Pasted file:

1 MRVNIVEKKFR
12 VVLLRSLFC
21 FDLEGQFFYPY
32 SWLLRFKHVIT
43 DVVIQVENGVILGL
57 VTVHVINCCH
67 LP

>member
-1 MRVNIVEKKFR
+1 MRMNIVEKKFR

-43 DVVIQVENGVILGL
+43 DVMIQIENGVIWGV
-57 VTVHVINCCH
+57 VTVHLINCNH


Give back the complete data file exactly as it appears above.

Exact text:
1 MRVNIVEKKFR
12 VVLLRSLFC
21 FDLEGQFFYPY
32 SWLLRFKHVIT
43 DVVIQVENGVILGL
57 VTVHVINCCH
67 LP

>member
-1 MRVNIVEKKFR
+1 MRMNIVEKKFR

-43 DVVIQVENGVILGL
+43 DVMIQIENGVIWGV
-57 VTVHVINCCH
+57 VTVHLINCNH